Modern carp angling has decreed that if it looks like a thirty - then it is one. How big was Benno's first twenty (there's a clue there!)


  1. Dyl, when I realised that a Startops 3lb Roach was a possibility (Steve Gorrick caught one of 3lb 1/2oz in Sept '83'), I was determined that accuracy was paramount. I bought some very accurate scales which measured 4lb' x 1oz. I also laid my hands on a calibrated 1lb weight to zero the scales in with. Once this was done I was confident I could weigh to within a half ounce.
    In Febuary of 1984, I landed a fish which went 2lb 15 & 1/2oz. It wasn't a 3lb.
    Good job it wasn't a 3lb. I'd made clear to all and sundry that if I caught a 3, I'd jump in the canal. Lee and Jeff reckoned that if I hadn't jumped, they would have thrown me in.
    As Jeff slyly mentioned after the fish had been returned, "That was lucky Ric!".

    1. Richie - I well remember how anal you were, way back then - weight was paramount; accuracy was everything! I have done my best to ensure that those statistics which are recorded within my diary pages are accurate, an ounce here or there? What I find baffling is the glib announcement of "another mid twenty" - "a thirty" as if it were like going shopping at Tesco! These fish deserve more respect than this - surely? If you can find the £1,000's to indulge in modern carp angling, that extra £30 for a set of scales shouldn't be too prohibitive?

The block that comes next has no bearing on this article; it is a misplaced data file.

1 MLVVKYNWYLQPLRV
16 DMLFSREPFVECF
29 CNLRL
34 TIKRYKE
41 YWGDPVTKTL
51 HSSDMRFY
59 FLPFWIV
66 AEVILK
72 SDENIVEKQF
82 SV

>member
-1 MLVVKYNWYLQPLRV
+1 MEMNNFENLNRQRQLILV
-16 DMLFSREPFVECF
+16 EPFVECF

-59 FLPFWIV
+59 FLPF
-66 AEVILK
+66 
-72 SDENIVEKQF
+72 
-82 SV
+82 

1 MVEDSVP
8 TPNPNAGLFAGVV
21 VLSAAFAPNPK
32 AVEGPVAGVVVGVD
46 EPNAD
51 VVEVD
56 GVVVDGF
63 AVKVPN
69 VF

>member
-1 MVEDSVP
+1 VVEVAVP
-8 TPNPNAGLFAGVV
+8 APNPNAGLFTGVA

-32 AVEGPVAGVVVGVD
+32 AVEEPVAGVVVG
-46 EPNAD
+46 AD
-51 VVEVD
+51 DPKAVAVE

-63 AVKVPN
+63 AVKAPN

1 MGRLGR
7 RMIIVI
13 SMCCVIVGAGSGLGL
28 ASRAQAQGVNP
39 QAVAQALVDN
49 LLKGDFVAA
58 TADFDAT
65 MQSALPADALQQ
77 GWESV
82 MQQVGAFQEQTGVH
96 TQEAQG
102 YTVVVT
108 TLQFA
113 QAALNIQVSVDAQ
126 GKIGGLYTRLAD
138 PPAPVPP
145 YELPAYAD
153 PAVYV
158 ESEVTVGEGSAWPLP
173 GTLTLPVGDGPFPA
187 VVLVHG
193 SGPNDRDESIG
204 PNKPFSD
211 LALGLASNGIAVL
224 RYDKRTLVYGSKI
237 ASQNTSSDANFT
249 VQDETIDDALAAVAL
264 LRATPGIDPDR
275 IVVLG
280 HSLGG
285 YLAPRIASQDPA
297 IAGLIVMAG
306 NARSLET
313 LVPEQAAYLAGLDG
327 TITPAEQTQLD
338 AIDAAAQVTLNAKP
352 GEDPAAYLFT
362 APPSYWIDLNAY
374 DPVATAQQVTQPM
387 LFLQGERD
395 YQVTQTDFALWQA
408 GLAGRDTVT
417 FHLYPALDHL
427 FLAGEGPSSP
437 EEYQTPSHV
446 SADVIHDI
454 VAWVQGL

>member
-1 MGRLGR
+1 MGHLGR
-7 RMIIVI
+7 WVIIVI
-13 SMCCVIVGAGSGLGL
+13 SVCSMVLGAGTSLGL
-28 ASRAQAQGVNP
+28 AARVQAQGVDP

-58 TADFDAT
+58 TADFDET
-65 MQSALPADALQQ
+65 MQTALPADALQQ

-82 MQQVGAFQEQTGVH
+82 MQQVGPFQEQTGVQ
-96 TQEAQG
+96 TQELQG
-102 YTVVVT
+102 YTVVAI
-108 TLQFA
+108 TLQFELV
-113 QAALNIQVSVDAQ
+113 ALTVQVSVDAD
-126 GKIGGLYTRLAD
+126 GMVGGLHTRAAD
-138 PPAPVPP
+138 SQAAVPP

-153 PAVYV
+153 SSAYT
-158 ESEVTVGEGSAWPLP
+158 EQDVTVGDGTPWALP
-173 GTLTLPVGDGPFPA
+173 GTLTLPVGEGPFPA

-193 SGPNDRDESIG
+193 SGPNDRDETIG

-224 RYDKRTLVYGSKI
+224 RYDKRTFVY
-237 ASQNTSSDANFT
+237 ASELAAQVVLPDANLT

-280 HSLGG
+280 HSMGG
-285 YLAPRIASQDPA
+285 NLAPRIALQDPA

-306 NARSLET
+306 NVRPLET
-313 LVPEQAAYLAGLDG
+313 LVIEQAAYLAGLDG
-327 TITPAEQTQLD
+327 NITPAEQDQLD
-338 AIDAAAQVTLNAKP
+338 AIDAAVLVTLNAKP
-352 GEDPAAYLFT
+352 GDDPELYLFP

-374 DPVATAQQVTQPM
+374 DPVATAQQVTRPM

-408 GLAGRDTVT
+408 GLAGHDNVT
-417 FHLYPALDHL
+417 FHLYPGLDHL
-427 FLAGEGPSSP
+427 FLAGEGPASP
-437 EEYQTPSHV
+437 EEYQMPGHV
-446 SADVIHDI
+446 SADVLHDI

2. My biggest Carp is 15lb 3oz from the GU Canal in 1980, so if I ever caught one bigger, there's a good chance I'd weigh it.
    I agree that such fish deserve to be recorded. However, the modern carp angler quite often isn't really an angler at all, so maybe we have to make allowances. At least we may be able to buy up all their discarded tackle for peanuts when they drift off to play another game.

    1. One of the supervisors, at work, has a nice little side line in buying up gear from "failed carp anglers" then keeping whatever he requires and the e-baying the rest. I got a pair of Maximizer 70 "Big Pits" for £30 - very nice! Sye also dabbles in this lucrative market, although he's a little more selective with his purchases - usually technology rather than hardware, of which he has all he needs. The reason that these guys become disillusioned is fairly obvious - the hype surrounding carp angling rarely lives up to unrealistic expectations. The whole industry has portrayed itself as a lad's jolly up! Beer, laughs and plenty of big fish. The reality is far from this idyll - we earned our fish, we did our apprenticeships chasing "lesser" species, learning the skills and watercraft required to assist our efforts in pursuit of our chosen quarry. It's only now that I realize how special my time on Tring was; not just the fishing, but the characters who impacted upon my own development, as an angler, during this halcyon period.